Unemployed Americans hoping for additional help from the government might have to wait weeks for it, if they ever get it at all, as governors say they are unsure whether and how they can implement the plan President Trump outlined in his proclamation of an executive order extending supplemental benefits, which expired at the end of July.
On Saturday, after the White House and congressional Republicans were unable to come to an agreement with Democrats on a new COVID-19 relief deal, Trump signed an executive order that would extend supplemental benefits at the reduced rate of $400 per week instead of the $600 extra benefit included in the virus relief deal passed in March.
Initially, the administration seemed to cap the federal contribution at $300, but only if the states contributed $100 of their own. A number of governors who are dealing with budget crises amid the pandemic called the program “unworkable.”
“States are going broke and millions of Americans are unemployed, yet the solution calls for states to create a new program we can’t afford to begin with and don’t know how to administer because of this uncertainty,” New Jersey Gov. Phil Murphy, a Democrat, said Monday. “I cannot sit here right now and say New Jersey could afford to participate in this program.”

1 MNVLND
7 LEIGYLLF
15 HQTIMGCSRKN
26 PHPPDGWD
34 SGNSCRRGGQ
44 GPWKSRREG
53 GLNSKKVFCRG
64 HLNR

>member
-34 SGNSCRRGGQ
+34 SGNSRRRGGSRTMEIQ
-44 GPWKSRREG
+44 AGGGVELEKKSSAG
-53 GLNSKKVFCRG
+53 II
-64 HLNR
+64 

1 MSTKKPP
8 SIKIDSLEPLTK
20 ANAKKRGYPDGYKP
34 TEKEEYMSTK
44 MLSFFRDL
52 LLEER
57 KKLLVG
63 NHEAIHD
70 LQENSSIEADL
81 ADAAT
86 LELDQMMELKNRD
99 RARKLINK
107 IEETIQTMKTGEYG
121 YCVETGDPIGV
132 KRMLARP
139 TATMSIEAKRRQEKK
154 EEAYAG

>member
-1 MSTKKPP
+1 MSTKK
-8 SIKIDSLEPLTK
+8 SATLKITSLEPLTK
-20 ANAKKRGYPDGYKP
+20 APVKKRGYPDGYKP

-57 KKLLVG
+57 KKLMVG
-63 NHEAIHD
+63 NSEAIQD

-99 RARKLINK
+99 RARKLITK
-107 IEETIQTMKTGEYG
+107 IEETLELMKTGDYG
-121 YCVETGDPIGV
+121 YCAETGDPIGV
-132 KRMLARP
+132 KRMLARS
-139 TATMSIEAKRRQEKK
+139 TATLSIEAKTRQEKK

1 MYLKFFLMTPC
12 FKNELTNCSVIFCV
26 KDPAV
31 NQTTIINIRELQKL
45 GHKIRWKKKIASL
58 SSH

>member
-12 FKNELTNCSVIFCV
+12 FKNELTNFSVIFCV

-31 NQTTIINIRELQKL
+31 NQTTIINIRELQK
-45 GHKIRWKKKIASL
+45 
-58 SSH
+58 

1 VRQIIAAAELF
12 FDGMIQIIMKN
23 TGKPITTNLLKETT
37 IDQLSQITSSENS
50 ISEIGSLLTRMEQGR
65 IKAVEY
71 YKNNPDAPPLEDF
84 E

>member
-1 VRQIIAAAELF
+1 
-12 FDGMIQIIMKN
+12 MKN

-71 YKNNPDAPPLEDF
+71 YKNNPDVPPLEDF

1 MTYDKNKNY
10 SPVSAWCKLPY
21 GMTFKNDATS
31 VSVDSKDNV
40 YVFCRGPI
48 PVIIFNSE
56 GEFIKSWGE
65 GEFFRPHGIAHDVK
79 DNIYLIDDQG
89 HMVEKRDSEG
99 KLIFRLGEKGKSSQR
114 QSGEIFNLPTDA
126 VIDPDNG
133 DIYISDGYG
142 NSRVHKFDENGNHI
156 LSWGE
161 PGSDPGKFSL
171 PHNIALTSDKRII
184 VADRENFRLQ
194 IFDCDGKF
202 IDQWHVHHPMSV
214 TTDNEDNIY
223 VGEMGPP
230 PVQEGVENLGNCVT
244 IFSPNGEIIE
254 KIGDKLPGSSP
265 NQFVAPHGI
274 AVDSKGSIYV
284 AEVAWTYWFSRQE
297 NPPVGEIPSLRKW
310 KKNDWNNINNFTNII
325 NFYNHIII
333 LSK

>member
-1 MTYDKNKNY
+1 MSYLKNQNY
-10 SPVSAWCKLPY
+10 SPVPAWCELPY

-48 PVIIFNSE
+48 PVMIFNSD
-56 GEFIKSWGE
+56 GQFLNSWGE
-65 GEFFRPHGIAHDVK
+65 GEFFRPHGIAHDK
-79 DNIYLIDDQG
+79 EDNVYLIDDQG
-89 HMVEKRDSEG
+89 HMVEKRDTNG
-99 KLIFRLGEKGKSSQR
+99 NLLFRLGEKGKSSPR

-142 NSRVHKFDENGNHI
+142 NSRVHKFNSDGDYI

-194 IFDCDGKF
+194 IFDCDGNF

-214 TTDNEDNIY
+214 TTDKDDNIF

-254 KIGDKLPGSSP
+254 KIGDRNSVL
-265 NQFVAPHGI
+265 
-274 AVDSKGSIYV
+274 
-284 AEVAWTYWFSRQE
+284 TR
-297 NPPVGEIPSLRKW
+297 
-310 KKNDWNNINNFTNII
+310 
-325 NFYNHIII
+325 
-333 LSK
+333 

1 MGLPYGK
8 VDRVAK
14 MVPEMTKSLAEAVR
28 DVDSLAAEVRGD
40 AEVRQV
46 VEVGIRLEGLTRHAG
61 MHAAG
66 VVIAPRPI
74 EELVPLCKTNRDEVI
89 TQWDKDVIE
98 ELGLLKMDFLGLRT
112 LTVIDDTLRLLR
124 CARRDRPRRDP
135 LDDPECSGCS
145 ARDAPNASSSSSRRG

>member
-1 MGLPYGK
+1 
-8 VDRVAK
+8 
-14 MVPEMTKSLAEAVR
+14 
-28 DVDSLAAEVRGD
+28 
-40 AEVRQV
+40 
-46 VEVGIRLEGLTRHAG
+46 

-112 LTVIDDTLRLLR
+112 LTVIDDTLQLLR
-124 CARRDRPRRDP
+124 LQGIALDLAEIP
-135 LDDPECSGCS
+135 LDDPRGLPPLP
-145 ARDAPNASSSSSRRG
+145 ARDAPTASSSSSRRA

On Monday, as confusion over the details of the program swirled, the Department of Labor began telling state governments they didn’t have to kick in any money. Trump seemed to confirm that during a White House briefing.
“We just had a meeting with the governors, and they were very anxious to get money for the people in their states,” Trump said Monday. “We can terminate the 25 percent, or we don’t have to do that. So we will see what it is — depends on the individual state — but a lot of money will be going to a lot of people very quickly.”
If cash-strapped states don’t kick in the extra $100 advised by Trump, the unemployed would be paid only half as much of an extra benefit as they were receiving up until this month. Those receiving less than $100 per week will not receive the additional benefits and it’s unclear whether gig-economy workers and independent contractors will be eligible. Additionally, the entire program could still face legal challenges.
A spokesperson for Ohio Gov. Mike DeWine, a Republican, has already said the state would not be contributing any money beyond the federal benefits.
The $44 billion allocated for unemployment comes from the Department of Homeland Security’s Disaster Relief Fund, which is normally used to handle natural disasters like hurricanes, tornadoes and wildfires. If every state were able to distribute the money and unemployment rates didn’t dip considerably, the benefits would run out in roughly six weeks.
There are also doubts about implementing the new system, which will require coordination among dozens of different antiquated computer systems, a problem that delayed the initial CARES Act benefits. White House economic adviser Larry Kudlow said Tuesday that he expects the benefits to go out in two weeks, but experts have expressed skepticism about the timeline.